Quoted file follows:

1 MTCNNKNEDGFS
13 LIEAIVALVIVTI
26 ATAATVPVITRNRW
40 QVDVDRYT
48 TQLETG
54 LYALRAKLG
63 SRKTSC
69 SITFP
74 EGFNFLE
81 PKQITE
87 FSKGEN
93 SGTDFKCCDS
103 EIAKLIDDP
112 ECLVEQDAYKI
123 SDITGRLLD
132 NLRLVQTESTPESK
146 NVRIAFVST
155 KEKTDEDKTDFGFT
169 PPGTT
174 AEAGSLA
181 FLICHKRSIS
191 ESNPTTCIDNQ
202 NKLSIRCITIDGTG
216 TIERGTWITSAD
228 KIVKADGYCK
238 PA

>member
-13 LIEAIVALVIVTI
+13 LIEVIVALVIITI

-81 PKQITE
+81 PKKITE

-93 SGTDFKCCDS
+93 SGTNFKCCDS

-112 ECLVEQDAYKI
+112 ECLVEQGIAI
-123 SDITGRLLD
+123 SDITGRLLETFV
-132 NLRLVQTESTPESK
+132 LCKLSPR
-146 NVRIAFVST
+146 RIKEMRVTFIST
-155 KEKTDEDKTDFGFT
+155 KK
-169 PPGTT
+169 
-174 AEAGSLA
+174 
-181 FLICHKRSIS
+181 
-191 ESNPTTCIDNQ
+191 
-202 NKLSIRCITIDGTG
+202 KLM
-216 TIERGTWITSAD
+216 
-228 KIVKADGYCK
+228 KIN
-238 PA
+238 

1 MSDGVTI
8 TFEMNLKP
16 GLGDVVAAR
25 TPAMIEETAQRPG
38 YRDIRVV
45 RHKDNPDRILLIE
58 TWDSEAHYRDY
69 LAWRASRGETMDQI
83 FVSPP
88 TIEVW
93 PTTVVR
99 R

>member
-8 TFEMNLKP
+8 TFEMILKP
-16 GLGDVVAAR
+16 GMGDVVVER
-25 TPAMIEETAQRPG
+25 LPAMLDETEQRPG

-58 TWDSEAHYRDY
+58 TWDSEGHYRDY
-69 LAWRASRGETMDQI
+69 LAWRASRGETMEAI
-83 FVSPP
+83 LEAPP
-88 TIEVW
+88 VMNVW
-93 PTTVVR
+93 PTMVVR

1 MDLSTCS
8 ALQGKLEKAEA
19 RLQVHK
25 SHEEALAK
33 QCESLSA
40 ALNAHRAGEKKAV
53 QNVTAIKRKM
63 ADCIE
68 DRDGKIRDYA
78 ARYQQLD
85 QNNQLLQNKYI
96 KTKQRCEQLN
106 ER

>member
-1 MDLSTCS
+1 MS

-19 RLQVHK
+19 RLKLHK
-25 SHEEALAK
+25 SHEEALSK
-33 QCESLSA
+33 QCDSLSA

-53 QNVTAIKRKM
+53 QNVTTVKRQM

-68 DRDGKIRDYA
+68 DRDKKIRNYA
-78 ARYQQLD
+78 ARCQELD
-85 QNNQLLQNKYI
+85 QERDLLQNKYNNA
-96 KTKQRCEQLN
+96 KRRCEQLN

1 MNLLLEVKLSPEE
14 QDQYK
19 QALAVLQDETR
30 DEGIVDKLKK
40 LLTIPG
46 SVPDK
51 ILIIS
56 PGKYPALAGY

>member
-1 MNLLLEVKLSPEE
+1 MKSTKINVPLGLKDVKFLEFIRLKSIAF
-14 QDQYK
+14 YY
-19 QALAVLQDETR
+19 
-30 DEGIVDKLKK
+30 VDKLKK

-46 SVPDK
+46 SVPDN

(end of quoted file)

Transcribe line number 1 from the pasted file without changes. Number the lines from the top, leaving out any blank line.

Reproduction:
1 MTCNNKNEDGFS